The HSR sonic boom technology program includes a goal of reducing the objectionable aspects of sonic boom. Earlier HSCT sonic boom studies considered achieving significant sonic boom reduction by the use of arrow-wing planforms and detailed shaping of the airplane to produce shaped waveforms (non N-waves) at the ground. While these design efforts were largely successful, the added risk and cost of the airplanes were judged to be unacceptable. The objective of the current work is to explore smaller configuration refinements that could lead to reduced sonic boom impact, within design and operational constraints. A somewhat modest target of 10% reduction in sonic boom maximum overpressure was selected to minimize the effect on the configuration performance. This work was a joint NASA/Industry effort, utilizing the respective strengths of team members at Boeing, NASA Langley, and NASA Ames. The approach used was to first explore a wide range of modifications and airplane characteristics for their effects on sonic boom and drag, using classical Modified Linear Theory (MLT) methods. CFD methods were then used to verify promising, modifications and to analyze modifications for which the MLT methods were not appropriate. The tea m produced a list of configuration changes with their effects on sonic boom and, in some cases, an estimate of the drag penalty. The most promising modifications were applied to produce a boom-softened derivative of the baseline Boeing High Speed Civil Transport (HSCT) configuration. This boom-softened configuration was analyzed in detail for the reduce sonic boom impact and also for the effect of the configuration modifications on drag, weight, and overall performance relative to the baseline.

  4. Reduction and Oxidation of Copper Oxide Thin Films and Thermal Stability Issues in Copper-Based Metallization.

    NASA Astrophysics Data System (ADS)

    Li, Jian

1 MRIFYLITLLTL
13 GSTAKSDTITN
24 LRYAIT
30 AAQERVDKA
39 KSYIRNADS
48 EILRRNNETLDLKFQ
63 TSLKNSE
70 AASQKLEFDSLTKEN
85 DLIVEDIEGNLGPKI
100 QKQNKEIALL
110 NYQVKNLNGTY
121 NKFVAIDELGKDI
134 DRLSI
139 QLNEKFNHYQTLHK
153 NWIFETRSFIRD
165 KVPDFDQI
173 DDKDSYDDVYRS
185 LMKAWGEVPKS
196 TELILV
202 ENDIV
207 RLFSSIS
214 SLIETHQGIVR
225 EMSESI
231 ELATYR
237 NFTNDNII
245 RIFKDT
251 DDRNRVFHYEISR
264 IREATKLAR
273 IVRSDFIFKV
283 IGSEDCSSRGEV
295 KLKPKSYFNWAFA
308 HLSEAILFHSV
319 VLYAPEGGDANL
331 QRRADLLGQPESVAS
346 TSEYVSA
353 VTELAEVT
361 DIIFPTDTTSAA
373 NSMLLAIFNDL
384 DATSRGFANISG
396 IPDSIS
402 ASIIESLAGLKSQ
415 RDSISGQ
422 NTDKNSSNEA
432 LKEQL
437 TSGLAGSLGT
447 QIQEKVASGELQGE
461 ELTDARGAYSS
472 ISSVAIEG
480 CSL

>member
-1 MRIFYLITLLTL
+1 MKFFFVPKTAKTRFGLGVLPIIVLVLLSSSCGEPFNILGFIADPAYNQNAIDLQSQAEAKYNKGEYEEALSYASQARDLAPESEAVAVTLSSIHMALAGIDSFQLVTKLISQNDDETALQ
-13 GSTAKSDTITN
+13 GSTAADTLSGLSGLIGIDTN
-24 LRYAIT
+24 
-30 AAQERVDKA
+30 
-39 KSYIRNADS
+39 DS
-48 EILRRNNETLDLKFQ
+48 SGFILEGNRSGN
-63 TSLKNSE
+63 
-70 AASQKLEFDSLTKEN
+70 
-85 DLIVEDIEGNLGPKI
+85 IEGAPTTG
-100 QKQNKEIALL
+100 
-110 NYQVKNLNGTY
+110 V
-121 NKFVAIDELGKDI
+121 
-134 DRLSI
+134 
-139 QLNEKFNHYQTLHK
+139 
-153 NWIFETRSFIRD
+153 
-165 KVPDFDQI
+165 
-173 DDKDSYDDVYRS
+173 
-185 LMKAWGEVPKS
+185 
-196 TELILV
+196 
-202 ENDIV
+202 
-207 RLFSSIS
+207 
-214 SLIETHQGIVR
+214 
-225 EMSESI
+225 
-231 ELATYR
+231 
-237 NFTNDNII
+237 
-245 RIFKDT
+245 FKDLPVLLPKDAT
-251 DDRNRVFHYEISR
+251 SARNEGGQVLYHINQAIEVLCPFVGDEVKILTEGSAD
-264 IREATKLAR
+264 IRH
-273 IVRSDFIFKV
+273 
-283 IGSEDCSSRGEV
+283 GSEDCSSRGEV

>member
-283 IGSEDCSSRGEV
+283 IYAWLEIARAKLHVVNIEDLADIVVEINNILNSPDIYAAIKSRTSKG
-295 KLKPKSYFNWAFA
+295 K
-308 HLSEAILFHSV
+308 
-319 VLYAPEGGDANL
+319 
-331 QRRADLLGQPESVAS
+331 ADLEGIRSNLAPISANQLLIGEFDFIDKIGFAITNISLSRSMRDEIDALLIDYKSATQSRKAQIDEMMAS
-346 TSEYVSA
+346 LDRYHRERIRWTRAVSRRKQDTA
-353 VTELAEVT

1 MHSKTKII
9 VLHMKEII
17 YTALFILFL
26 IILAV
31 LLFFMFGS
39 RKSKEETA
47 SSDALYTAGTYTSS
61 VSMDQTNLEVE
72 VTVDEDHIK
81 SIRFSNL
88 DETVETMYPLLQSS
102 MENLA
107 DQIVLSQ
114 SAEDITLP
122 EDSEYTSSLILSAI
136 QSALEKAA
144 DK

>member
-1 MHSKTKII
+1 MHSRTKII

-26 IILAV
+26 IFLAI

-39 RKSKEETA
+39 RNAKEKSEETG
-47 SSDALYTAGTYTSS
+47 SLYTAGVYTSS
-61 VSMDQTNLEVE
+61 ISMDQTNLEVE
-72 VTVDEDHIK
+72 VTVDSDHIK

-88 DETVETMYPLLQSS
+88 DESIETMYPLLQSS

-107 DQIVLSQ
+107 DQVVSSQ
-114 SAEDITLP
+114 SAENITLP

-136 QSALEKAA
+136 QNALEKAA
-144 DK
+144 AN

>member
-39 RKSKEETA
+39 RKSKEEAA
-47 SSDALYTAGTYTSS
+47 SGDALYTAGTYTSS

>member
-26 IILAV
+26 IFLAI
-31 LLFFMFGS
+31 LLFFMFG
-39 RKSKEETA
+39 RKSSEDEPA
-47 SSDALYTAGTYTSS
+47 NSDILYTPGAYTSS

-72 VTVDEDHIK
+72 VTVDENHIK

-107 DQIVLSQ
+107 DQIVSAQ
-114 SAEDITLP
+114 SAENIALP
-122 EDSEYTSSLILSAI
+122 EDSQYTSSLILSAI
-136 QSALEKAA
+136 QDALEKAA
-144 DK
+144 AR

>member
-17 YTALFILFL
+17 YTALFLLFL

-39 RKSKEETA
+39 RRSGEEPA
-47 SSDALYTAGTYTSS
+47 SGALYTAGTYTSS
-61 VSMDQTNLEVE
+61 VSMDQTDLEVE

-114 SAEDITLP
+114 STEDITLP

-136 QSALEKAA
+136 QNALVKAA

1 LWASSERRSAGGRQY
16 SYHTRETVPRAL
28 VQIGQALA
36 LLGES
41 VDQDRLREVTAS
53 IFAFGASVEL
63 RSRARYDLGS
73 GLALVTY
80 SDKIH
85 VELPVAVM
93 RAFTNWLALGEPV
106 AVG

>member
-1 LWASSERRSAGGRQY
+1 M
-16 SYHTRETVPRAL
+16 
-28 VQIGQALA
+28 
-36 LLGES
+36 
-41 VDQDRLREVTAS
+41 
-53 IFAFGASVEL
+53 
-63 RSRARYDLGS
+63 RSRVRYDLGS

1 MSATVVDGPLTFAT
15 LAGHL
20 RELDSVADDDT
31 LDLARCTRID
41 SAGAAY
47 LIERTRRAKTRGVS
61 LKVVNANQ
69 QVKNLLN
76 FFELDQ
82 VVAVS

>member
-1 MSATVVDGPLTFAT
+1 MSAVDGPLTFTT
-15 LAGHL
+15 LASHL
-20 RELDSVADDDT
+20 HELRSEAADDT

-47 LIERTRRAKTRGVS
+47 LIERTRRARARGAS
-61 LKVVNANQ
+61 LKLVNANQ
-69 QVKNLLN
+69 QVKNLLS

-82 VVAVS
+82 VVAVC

This thesis investigates the oxidation and reduction of Cu-oxides and thermal induced reactions of Cu with metals. The combination of ^{16}O( alpha,alpha)^{16}O oxygen resonance and transmission electron microscopy (TEM) provides an effective method of studying the oxidation and reduction of copper oxide thin films. A discontinuous morphology of grain growth of Cu_2O in found in the CuO matrix during reduction. The migration of the Cu_2O-CuO phase boundary is induced by oxygen diffusion along the moving boundary. Grain growth is the dominant process in the transformation from CuO to Cu_2O; nucleation is the dominant process in the reverse transformation, i.e. from Cu_2O to CuO. The reduction and oxidation of copper oxides are asymmetrical; the latter is significantly faster. The metastable phase Cu _4O_3 was formed by ion milling CuO. Carbon and refractory metals such as Ti or Zr can enhance the reduction rate of CuO. Three topics relating to thermal stability issues in Cu-based metallization were investigated: (1) texturing in electroless copper films on epitaxial copper seed layers; (2) predicting first phase formation in Cu/metal bilayer structures; and (3) encapsulation of Cu fine line structures with TiN. (100)- and (111)-textured copper layers were deposited by electroless plating on copper seed layers grown epitaxially on Si (100) and Si (111) substrates, respectively. (111) -textured copper films are more oxidation-resistant. Rutherford backscattering spectrometry (RBS) and in situ transmission electron microscopy (TEM) were used to determine phase formation in Cu-M (M = Ti, Zr, Mg, Sb, Pd and Pt) bilayer systems. An effective heat of formation rule was employed to predict first phase formation in these systems. A TiN-encapsulated copper structure was made by annealing a Cu-10at%Ti alloy film evaporated on a SiO _2/Si(100) substrate at 550^ circC in an NH_3 ambient. Fast heating rates (70^circC/min.) to 550^circC can effectively suppress the formation of Cu